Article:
## The characters make that book but one of them (maybe even the main one) is the neighbourhood. You could have just described the place and try to make it real, but instead you wrote about its people and events that took place there, and it all came alive. Is it one of the things that can happen unconsciously while writing the book or did you plan it like that? Did you grow up in that kind of environment?

D.L.-- Thank you. That’s very gratifying to hear because I was trying to make the primary character of the book be that neighborhood. It was my stand-in for all the inner city neighborhoods of Boston that I grew up loving—Dorchester, where I was raised, South Boston, Charlestown and Brighton, all places I’d lived as an adult. I was trying to capture as much of Boston as I could wrap my arms around through this one fictional neighborhood.

## There is a big tension build-up before the body of the dead girl is found, and although you don’t need to be a parent to feel it, the reader does feel Jimmy’s pain very strongly. I’m guessing many parents felt that way; it is a reminder of one of the dangers lurking out there, not waiting for us but for our kids, and it is as fearsome as any horror story; because what is scarier than the danger you can’t see but damn well know exists? It’s probably one of the reasons for the book and movie becoming so successful; it can happen to any one of us, and the characters could be any one of us. How difficult is it to write an intense book like that without feeling depressed and losing your concentration and focus? How much does it affect you during the writing process and afterwards?

D.L.-- The issue isn’t losing your concentration; it’s finding a way not to be so focused and obsessed with the novel that you can’t live your normal life. I left the finding of Katie’s body to as late as I possibly could because I wanted it to physically hurt the readers. I wanted them in Jimmy’s shoes. I hate books where characters are killed for our salacious thrill and then the writer wraps the rest of the book in a kind of moralistic, self-righteous tone as if he’s somehow not pandering to our basest instincts from the get. As for how much of that pain or rage or whatever that I carry into my own life, sure, sometimes its hard to protect your psyche from it, but most times it’s okay. The times when it’s hard, hey, that’s what you’re paid for. Beats selling shoes, so suck it up. 

Kenzie & Gennaro

## I’ve read somewhere that they’re in a hotel room and they probably don’t want you to find them. Are they just resting for a while or slowly fading away? Will you pay them a visit?

D.L.-- They stopped answering the phone. Believe me, I’ve called. Tried everything. But they just stopped talking to me. After nine years of trying, I’m pretty sure they’re gone. I miss them, but I can’t get them back.

## You’ve tackled many themes like racism, paedophilia, serial killing, corruption and many more; fortunately, you have interesting and likeable characters that we care for. If not, we’d be very much depressed about the world! How do you include the right amount of humour in a dark story?

D.L.-- With those books it’s all in Patrick’s voice. He’s the one lightening the mood, telling the jokes, and being the master of understatement, which is a very Boston thing. The reason I miss him the most is that he represented a part of me that doesn’t lend itself to the third person point of view I write in now, and that’s the part of me that’s a goofball. Anybody who spends any amount of time around me quickly learns I’m far more apt to quote Airplane than Othello. I live for jokes, the more obscene the better. So Patrick was my other half in that respect and, once again, I miss him.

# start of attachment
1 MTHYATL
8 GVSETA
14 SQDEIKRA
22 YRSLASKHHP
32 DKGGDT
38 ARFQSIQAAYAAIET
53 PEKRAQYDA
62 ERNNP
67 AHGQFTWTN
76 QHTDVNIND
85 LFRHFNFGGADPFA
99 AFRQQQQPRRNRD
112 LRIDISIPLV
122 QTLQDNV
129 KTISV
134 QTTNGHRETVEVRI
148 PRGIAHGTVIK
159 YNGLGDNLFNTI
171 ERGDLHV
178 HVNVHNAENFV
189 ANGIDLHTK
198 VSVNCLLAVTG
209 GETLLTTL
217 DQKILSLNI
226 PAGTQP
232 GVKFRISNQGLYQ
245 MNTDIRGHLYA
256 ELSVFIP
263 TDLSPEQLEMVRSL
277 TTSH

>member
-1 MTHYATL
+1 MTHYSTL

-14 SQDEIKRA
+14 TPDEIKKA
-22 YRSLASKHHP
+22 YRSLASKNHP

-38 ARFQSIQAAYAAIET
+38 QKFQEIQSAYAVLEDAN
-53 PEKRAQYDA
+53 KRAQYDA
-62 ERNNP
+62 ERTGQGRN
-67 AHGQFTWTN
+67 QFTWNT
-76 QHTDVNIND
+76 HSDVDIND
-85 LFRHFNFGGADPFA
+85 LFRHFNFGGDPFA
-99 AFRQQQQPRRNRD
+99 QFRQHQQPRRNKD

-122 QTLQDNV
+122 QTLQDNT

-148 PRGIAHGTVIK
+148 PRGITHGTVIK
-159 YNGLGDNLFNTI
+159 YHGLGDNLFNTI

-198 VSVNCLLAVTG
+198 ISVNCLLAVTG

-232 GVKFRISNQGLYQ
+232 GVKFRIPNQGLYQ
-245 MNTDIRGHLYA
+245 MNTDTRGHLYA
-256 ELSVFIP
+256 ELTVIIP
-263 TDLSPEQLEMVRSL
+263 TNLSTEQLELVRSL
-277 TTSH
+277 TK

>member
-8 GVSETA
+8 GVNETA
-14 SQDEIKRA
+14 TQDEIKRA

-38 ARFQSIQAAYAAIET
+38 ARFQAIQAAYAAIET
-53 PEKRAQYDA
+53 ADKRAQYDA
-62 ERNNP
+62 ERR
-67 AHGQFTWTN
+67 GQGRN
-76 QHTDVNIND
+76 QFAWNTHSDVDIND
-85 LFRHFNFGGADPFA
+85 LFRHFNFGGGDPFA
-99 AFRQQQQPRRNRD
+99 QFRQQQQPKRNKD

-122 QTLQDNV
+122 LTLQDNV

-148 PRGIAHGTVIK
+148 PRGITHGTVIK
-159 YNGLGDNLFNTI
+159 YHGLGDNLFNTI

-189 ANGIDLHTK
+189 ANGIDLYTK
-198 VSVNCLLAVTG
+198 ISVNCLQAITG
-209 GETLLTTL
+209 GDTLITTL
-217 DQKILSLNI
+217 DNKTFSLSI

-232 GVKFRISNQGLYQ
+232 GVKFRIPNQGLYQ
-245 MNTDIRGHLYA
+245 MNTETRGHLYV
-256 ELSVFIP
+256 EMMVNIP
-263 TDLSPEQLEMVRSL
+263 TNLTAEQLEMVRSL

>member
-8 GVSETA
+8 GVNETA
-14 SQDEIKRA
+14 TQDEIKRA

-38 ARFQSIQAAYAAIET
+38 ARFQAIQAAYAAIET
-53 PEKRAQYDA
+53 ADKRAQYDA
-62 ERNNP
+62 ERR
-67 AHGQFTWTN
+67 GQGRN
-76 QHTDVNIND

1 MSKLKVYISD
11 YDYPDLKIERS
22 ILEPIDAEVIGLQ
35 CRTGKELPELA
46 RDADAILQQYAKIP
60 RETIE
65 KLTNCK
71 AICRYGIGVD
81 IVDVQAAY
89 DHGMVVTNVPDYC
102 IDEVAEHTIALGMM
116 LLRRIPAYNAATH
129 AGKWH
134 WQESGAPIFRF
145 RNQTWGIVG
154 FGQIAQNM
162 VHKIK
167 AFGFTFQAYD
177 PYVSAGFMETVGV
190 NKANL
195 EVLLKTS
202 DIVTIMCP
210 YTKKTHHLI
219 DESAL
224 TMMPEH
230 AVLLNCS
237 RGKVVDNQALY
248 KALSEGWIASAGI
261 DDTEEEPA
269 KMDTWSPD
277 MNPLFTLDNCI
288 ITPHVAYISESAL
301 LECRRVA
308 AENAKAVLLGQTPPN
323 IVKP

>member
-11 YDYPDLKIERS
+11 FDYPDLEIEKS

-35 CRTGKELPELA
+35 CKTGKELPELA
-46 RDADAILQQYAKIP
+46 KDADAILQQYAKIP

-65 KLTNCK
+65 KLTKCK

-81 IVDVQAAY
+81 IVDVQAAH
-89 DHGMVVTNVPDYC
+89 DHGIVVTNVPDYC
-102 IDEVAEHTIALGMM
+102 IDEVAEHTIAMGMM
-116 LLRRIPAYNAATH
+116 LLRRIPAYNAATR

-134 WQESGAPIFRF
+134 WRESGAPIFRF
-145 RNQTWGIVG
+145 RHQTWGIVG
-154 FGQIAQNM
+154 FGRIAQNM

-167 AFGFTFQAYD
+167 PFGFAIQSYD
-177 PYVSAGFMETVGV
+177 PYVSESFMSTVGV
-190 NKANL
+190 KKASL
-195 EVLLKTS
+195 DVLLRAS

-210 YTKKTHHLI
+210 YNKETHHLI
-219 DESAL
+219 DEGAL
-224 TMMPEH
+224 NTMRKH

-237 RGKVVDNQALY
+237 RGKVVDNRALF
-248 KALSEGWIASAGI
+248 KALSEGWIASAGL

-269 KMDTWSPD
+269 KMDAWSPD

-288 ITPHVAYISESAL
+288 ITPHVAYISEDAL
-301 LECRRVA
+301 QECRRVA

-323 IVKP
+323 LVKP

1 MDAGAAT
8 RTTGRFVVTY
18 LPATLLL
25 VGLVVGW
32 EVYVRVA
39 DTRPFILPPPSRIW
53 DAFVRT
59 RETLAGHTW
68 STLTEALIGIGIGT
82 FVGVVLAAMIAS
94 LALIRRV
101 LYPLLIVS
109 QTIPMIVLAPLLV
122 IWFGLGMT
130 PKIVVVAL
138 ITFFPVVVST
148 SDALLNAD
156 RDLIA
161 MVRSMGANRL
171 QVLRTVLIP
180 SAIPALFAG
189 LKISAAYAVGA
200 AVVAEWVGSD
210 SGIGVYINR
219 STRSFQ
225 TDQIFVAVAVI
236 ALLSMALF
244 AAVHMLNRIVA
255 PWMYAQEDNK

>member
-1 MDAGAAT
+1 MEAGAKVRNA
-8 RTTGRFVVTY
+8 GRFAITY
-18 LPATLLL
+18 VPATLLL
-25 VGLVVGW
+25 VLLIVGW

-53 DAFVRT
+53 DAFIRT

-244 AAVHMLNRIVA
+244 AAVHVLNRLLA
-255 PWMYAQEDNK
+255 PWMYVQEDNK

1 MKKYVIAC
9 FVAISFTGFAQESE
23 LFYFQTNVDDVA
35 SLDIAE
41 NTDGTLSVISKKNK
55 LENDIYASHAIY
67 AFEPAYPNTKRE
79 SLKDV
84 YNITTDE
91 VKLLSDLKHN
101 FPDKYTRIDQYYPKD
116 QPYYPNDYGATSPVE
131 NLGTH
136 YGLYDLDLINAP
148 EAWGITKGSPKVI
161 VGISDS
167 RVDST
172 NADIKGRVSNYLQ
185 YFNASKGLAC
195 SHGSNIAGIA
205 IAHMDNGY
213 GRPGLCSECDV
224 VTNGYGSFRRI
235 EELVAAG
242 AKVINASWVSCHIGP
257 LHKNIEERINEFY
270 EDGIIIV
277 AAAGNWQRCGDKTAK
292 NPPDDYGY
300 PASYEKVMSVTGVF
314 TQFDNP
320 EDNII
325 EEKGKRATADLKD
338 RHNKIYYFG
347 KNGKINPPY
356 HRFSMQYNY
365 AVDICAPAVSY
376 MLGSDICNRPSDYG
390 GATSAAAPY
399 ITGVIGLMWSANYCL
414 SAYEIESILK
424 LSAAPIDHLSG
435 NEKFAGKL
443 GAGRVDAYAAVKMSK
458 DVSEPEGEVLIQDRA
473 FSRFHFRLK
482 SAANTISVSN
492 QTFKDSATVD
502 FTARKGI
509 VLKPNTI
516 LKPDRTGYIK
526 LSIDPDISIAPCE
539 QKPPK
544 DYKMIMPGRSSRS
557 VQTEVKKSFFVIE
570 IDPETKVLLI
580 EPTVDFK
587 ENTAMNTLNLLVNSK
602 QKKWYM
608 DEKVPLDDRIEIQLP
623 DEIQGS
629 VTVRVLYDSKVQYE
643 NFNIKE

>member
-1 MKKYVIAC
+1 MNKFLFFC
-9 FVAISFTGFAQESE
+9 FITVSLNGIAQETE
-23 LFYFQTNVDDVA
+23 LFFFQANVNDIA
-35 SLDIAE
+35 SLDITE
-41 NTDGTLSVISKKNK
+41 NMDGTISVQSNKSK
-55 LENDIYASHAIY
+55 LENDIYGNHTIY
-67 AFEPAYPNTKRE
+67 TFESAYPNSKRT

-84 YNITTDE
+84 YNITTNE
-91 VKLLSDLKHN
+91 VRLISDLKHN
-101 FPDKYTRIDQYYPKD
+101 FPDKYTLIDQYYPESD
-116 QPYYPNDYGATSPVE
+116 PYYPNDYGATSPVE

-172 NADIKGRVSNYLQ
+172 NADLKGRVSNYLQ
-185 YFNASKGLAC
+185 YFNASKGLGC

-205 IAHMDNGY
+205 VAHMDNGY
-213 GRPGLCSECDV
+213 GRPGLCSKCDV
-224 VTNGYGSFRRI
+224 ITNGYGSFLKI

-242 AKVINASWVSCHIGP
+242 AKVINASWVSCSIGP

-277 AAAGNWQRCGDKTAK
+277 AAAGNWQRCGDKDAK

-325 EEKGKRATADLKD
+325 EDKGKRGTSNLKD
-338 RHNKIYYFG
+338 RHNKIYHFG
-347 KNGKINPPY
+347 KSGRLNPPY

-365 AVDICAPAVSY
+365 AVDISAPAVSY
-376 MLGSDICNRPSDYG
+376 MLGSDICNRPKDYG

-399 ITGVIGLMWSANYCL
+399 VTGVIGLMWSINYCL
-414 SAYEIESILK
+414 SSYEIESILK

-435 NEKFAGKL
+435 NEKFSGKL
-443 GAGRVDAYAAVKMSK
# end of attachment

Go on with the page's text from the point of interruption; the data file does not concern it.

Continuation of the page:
## Was it just me or Prayers for Rain was more work than pleasure for you? I’m not saying it wasn’t good, in fact I think it was a logical way to end the series; every reader probably sensed the end coming. But I didn’t enjoy it as much as the first four, it was gloomy and although it’s been a while, I don’t remember much humour in it. Was that a reflection of your mood while writing it? Were you tired of the series, did you know it would be the last one? 

D.L.-- I didn’t know I was tired, but Patrick did. He’s constantly mentioning how exhausted he is in that book. George Pelecanos called me after he read the manuscript and said, “This feels like the end.” I didn’t know what he was talking about at first. I was pretty sure there was another book in the series coming around the corner, but then I picked up the phone and called Patrick and he just let it ring on the other end. It’s been ringing for nine years, so I guess George was right.

## Looking back, does the K&G series seem like a training field for the following novels? How do you feel about those books now? You’ve shifted in so many directions from one book to the next since you ended the series, that I wonder how you stayed interested for five books. Could you really write the same way about K&G now, and could you sustain your interest for more than a book or two?

D.L.-- I love those books, I love those characters. I love that genre. But I’ve always been a very organic writer—I go where the river takes me, if you will. For five books, the river led me through the PI genre, and then it forked and the current I was in flowed into classic tragedy and then gothic and then the historical. None of this was planned. But all of it felt right. As for whether I could write the same way about Patrick and Angie now, well, I haven’t been able to. So I guess not.